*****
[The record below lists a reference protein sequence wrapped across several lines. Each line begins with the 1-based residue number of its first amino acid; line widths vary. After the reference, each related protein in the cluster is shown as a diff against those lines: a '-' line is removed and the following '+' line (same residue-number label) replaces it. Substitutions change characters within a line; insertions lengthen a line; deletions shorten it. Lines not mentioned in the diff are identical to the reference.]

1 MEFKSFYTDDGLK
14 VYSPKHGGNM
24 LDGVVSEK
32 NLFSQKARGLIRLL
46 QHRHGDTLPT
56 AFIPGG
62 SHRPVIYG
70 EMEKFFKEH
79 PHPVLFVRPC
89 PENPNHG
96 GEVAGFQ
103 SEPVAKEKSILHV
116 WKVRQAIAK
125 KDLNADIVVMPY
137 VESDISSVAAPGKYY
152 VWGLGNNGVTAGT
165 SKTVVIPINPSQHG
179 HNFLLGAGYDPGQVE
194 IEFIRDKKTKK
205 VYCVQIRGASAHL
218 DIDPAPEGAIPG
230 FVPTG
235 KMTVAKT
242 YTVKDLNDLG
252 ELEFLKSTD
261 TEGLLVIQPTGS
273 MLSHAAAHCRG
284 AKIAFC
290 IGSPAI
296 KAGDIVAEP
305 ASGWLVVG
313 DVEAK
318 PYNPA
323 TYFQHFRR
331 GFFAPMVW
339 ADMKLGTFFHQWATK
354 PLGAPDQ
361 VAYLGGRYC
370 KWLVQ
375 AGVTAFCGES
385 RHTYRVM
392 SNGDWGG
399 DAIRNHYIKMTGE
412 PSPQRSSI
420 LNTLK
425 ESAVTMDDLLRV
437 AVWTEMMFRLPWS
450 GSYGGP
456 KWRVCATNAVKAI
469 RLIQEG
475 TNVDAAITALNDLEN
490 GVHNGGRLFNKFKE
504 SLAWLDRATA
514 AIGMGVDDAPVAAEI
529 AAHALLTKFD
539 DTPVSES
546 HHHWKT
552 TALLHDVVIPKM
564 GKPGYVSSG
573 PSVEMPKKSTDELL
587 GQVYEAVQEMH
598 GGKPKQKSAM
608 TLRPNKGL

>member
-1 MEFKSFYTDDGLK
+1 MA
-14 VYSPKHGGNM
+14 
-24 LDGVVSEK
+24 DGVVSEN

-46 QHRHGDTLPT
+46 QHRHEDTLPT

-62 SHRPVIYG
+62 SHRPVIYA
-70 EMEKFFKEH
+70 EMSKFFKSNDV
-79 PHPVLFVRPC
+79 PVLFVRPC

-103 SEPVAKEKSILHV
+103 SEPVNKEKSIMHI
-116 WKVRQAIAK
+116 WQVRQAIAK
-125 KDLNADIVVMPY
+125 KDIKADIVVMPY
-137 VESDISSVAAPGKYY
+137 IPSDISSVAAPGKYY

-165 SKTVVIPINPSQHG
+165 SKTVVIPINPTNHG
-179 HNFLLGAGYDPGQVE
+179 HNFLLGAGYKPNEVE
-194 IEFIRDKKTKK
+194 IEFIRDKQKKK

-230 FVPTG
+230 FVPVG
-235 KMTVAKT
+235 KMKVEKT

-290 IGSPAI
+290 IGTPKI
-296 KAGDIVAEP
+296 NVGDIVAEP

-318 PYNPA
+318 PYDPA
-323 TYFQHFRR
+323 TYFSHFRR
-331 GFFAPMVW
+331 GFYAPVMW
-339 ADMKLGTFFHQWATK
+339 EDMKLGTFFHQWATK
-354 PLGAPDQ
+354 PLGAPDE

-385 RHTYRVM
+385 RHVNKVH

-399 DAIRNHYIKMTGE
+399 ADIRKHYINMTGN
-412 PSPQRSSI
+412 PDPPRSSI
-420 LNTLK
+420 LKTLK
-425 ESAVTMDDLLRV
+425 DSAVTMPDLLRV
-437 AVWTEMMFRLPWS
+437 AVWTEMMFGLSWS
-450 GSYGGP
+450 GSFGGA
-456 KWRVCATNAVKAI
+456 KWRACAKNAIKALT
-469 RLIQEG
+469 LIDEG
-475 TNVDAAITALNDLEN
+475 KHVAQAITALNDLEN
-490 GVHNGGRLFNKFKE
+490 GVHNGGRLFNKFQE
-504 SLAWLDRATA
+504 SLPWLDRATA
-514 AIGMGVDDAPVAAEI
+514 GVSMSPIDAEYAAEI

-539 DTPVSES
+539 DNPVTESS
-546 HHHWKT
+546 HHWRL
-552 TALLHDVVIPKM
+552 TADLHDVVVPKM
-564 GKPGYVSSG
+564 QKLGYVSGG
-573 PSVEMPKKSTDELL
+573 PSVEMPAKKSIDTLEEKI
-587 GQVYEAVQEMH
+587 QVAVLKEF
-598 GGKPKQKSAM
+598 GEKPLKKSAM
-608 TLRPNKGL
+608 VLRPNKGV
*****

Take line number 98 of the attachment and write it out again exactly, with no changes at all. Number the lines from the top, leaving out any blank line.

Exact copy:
-290 IGSPAI